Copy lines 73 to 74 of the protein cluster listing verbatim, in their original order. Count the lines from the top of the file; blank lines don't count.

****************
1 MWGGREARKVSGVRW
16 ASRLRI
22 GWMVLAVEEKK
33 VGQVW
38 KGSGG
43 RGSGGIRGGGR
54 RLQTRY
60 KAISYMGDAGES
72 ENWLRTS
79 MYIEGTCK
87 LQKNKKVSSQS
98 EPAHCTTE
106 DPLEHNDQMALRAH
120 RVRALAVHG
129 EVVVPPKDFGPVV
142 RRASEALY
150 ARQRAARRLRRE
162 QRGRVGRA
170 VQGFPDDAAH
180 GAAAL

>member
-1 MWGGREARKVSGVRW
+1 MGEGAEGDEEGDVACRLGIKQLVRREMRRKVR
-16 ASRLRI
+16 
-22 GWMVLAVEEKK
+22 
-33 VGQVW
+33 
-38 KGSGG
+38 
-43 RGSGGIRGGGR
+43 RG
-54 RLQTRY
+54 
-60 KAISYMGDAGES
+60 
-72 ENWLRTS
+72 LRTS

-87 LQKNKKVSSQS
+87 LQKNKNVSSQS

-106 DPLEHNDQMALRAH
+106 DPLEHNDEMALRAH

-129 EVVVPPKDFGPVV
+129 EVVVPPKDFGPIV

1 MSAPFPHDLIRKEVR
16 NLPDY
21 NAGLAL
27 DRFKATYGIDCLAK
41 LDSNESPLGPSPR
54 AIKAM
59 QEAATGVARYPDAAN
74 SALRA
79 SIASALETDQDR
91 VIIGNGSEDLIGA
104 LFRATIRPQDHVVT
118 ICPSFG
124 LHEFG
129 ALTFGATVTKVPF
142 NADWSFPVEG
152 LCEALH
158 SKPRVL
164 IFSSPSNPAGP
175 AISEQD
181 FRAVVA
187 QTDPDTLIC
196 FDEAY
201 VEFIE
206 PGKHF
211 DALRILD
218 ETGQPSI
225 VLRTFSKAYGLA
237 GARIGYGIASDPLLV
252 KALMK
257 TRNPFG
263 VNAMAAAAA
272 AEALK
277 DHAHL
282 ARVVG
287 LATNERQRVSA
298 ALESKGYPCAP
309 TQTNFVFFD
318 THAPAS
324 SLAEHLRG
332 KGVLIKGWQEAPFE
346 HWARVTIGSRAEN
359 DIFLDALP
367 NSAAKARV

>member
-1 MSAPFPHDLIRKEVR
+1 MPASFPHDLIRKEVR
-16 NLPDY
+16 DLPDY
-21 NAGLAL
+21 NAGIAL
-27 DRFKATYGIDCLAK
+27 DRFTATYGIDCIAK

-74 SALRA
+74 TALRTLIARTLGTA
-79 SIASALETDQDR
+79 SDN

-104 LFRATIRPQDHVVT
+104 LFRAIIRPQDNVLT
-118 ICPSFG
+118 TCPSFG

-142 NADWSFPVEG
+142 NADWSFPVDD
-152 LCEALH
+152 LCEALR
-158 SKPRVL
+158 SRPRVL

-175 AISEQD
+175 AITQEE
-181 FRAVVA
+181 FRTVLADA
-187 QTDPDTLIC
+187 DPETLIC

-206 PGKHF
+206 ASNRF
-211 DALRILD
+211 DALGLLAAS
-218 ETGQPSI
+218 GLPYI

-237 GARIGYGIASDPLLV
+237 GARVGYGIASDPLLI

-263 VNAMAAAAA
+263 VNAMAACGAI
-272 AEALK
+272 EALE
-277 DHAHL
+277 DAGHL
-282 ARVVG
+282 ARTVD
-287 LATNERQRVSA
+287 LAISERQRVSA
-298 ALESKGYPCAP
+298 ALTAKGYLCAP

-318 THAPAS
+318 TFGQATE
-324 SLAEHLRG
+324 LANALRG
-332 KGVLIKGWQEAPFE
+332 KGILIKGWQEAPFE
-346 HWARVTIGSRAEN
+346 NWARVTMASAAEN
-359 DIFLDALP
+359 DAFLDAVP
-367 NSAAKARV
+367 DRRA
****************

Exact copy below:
237 GARIGYGIASDPLLV
252 KALMK